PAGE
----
The new ABC of Sales

einstein-always-be-closing

In my corporate career I had around 15 years in which I carried a personal sales target, one which substantially impacted my remuneration. As a small business owner, I am back to carrying a sales target that not only affects my remuneration but also affects the viability of my business. I recall all the sales training, tools and techniques and annual (or even sometimes quarterly) sales conferences designed to motivate, inspire and occasionally educate me and my peers. I remember the mantra of the sales organisation where I first carried quota – ABC!

Always Be Closing! Every working minute of every working day, and in emails outside of those times, I was encouraged to make the pitch and close the deal. Our Sales Director once told us ‘every day, you have 86,400 opportunities to close – don’t miss any of them!’ (I had to ask, and was told that’s how many seconds there are in a day, and it only takes a second to close a deal.)

Don' sell 2Previous blog posts have taken readers through the logic of needing a new paradigm to enable us to allow customers and prospective customers to say ‘Yes!’ eagerly, joyfully and enthusiastically to doing business with us. If ‘Always Be Closing’ is an out-of-date mantra, what is the new ABC that I refer to? Here it is – Always Be Congruent! Nowadays there are three congruencies required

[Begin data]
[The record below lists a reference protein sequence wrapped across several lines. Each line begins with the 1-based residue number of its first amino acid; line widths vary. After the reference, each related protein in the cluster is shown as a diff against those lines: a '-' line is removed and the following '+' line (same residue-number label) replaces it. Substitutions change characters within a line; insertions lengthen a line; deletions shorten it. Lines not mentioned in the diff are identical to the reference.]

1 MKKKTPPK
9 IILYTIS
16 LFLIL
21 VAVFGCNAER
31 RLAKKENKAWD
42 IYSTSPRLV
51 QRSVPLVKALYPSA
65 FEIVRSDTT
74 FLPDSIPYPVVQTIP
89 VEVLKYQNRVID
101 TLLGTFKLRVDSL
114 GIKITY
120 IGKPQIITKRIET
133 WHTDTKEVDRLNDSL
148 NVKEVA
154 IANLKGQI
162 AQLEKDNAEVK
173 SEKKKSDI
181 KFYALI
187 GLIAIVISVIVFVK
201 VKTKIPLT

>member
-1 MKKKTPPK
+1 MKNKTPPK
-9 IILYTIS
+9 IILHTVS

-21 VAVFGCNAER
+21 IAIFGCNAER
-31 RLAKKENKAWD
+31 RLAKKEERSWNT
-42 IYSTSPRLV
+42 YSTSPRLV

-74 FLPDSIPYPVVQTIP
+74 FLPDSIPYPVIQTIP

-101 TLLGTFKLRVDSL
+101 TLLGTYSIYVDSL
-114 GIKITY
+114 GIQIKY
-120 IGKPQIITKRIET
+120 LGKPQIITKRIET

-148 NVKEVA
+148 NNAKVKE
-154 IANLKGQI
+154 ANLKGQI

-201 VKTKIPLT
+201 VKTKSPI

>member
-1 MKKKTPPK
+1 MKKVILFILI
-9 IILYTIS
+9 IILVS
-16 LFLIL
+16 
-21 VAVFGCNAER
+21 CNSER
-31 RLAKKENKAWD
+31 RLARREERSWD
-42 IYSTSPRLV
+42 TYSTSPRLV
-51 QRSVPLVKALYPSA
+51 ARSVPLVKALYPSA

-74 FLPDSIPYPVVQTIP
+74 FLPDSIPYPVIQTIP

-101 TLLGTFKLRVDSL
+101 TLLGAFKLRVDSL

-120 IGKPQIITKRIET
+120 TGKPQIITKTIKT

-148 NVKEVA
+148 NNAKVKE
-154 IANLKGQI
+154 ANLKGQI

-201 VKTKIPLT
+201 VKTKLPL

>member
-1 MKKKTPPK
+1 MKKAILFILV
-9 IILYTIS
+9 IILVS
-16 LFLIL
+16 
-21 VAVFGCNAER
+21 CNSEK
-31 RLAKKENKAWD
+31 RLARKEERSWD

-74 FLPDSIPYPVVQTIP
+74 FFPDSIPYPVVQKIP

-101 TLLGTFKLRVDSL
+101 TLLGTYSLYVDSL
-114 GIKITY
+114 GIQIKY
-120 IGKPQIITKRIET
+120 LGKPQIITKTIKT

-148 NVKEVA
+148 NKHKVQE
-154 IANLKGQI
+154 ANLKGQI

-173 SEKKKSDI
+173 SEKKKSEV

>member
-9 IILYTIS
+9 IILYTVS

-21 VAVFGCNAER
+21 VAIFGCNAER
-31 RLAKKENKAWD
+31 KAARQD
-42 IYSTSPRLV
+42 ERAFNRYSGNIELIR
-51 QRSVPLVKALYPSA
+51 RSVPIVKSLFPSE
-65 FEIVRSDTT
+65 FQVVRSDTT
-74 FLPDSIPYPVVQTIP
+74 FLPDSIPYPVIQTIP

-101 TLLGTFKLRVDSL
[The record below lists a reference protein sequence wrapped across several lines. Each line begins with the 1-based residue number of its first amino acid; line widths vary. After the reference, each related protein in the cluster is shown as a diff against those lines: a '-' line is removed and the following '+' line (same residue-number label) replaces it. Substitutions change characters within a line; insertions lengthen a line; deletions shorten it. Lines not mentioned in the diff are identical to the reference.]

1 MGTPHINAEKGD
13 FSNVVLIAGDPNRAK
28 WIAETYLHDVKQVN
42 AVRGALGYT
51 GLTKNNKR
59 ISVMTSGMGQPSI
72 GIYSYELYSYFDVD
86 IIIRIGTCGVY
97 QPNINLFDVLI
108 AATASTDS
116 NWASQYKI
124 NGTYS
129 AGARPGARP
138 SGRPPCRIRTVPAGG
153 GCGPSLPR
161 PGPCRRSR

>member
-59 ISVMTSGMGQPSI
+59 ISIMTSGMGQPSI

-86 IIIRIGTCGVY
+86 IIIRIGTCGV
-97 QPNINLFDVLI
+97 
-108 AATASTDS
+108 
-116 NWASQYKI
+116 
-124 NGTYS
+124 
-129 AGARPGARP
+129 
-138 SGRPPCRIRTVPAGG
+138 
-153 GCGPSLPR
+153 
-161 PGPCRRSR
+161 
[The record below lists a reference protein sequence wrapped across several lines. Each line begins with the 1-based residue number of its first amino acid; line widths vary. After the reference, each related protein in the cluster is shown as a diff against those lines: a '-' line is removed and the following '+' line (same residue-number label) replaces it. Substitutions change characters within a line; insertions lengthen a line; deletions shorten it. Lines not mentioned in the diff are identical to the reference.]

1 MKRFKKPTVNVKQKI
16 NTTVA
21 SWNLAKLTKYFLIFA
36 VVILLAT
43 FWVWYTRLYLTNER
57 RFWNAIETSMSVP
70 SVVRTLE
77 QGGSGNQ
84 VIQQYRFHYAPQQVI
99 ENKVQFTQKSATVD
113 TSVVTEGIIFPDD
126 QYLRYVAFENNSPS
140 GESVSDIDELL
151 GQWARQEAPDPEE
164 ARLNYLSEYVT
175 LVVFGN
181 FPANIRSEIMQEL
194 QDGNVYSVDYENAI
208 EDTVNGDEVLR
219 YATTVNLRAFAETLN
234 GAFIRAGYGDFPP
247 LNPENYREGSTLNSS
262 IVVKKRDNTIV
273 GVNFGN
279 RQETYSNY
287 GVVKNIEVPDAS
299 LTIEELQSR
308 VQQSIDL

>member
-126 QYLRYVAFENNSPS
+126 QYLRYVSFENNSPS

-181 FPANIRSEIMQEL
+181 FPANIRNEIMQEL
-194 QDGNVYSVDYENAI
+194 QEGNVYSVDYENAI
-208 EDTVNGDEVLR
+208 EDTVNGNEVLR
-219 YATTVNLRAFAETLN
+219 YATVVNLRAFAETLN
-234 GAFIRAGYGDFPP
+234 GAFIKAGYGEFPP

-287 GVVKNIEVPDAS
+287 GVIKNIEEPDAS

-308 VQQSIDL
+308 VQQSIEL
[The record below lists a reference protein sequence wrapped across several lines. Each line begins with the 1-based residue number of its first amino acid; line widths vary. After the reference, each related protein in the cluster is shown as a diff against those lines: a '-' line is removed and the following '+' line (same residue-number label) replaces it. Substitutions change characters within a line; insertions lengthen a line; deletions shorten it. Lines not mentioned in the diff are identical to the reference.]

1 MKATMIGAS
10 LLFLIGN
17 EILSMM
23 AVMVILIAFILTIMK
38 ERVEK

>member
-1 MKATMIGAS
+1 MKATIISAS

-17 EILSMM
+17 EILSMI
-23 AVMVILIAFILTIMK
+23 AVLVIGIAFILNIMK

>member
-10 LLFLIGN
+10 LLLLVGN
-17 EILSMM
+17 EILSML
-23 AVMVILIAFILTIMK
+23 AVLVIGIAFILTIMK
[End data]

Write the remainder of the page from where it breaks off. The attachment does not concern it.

• congruence with you as a person,
  • congruence with your client(s) and prospective client(s),
  • congruence with your delivery organisation and capability.

Let’s start with you, because if you don’t get you right the next two congruencies will always seem false to others.

To be successful growing your business you must, as outlined in the book ‘Dance with the Elephants’ www.dancewiththeelephants.com Dance your own Dance. Don’t Dance the Dance of your competition, or some other Dance you think will allow you to flourish but does not truly represent who you are and what you stand for. If you are to compete with and win against your competitors, then your customers, prospective clients and all your stakeholders must experience the true essence of you and your company in all their dealings with you. That essence starts not with what you do, but why you do it.